How massive would the neutrinos have to be so that relic neutrino from the big bang would account for all dark matter?
That's their current temperature. They would have been much hotter when the CMB was emitted (thousands of degrees).Wikipedia offers "It is estimated that today the CνB has a temperature of roughly 1.95 K". How cool do they have to be to contribute to the dark matter effect?
Yes, it's true that if there were another neutrino that was much heavier than the electron, mu, and tau neutrinos, it could make up the dark matter particle. But the three neutrino types that we have detected can't do the job because they are too light.Why is it a matter of temperature?
It depends on both mass and temperature. Too heavy neutrinos would contribute to CDM.
However what Dark Matter are you refering to? Hot or Cold dark matter?
Wikipedia offers "It is estimated that today the CνB has a temperature of roughly 1.95 K". How cool do they have to be to contribute to the dark matter effect?
I don't think that there's any sort of exotic mechanism which drains axions of their velocity. It's just that most WIMP models assume thermal production, which means high velocities for lighter particles. Axions aren't produced thermally, but as a result of a phase transition in the early universe. Because they are produced much earlier than with other dark matter models, they end up at a much lower temperature, and so have low velocity despite their small mass.Dark matter particles can be slower moving at the same temp if they are more massive. Or, there can be an exotic mechanism which somehow drains them of their velocity (for example, http://en.wikipedia.org/wiki/Axion theory has a light, but very "cold", slow moving dark matter particles).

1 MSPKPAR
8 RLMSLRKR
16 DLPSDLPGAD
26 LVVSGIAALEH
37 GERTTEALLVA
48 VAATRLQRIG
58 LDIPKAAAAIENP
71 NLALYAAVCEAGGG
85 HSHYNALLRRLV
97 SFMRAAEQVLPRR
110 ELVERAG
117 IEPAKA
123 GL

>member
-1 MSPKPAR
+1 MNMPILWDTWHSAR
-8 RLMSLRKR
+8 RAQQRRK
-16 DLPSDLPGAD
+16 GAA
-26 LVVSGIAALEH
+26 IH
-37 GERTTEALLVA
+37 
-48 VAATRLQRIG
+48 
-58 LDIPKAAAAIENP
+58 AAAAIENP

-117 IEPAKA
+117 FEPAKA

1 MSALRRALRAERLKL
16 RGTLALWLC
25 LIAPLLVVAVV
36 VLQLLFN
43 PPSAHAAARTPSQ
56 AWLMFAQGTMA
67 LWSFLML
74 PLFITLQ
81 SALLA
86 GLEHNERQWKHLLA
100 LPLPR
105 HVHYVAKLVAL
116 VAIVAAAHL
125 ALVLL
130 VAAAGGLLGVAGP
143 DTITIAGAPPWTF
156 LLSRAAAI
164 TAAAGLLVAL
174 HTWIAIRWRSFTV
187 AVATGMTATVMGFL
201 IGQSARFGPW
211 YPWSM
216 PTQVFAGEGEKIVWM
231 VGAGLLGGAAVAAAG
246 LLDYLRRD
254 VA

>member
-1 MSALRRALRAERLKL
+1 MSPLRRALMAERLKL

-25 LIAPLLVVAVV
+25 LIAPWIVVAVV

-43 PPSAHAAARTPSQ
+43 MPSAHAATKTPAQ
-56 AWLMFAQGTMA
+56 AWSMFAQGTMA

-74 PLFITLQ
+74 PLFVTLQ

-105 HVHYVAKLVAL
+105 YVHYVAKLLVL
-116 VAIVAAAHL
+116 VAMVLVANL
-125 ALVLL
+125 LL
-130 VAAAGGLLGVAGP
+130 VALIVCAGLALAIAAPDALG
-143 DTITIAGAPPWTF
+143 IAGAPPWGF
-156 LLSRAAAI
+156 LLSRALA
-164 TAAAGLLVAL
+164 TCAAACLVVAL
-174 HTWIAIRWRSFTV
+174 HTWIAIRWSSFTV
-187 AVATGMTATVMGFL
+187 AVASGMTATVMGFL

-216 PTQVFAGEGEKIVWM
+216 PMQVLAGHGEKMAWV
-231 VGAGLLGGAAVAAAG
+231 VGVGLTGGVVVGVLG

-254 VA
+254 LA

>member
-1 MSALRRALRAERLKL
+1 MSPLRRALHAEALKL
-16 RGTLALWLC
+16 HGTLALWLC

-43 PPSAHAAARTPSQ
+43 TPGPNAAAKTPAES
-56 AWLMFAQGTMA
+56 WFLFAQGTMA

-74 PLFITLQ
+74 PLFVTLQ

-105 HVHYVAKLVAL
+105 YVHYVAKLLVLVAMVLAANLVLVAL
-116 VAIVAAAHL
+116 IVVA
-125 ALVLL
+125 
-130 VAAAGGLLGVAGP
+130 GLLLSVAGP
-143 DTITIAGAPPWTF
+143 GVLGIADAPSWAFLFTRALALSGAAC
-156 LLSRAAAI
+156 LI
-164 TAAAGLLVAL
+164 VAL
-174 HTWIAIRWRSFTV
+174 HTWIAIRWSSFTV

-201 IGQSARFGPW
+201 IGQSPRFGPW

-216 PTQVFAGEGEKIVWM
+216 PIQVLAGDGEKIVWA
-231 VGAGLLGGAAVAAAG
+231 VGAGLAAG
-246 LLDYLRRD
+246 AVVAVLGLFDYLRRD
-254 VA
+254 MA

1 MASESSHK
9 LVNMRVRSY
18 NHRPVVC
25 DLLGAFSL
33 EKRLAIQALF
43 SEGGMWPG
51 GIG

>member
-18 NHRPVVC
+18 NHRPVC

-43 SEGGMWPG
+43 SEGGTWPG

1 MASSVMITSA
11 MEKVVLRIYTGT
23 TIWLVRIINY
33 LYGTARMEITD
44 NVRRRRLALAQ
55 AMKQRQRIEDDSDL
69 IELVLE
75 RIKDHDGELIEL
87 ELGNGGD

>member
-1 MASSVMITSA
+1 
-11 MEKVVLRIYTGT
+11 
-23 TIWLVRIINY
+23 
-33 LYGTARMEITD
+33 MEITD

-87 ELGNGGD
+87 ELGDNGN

Maybe dark matter does not exist? Why is this never discussed?
In fact, I heard of another way of explaining Hot/Cold DM... which relates the particles with their ability of forming structures....
CDM has formed structures so far [eg exist in galaxy halos etc]...whereas HDM is still freely-streaming the universe...
How can you discard Dark Energy ? (~70% of the whole universe according to observations)
"Ability to form structures" and "low velocity" in this case are directly related. Fast-moving dark matter particles are hyperbolic. Slow-moving ones are in bound orbits around clumps of mass.
You can discard dark energy by going to an LTB model, or the expanding wave model (Smoeller), or some of the Bianchi branch models as studied by Ellis, etc. My point was that discarding dark matter is actually more difficult than discarding dark energy, because the options are less satisfying to modern physics (i.e., aether).
Yes indeed. However this "mass vs temperature" thing (which I used to explain the HDM/CDM), can be quite misleading in some cases... eg. MACHOs can contribute to DM, and axions can be very light (mass from a few micro-eV to milli-eV) and yet be cold ... (of course the axions are created in "rest").
The evidence does not support his conclusion. Modified gravity models to account for observations have generally failed. I'm pretty sure that there has not been any gravity model that has been able to explain the Bullet Cluster without dark matter, for example (the one that claims to makes use of extra neutrinos, i.e. another form of dark matter).Maybe dark matter does not exist? Why is this never discussed?
[Mentor's note: Removed reference to unacceptable source]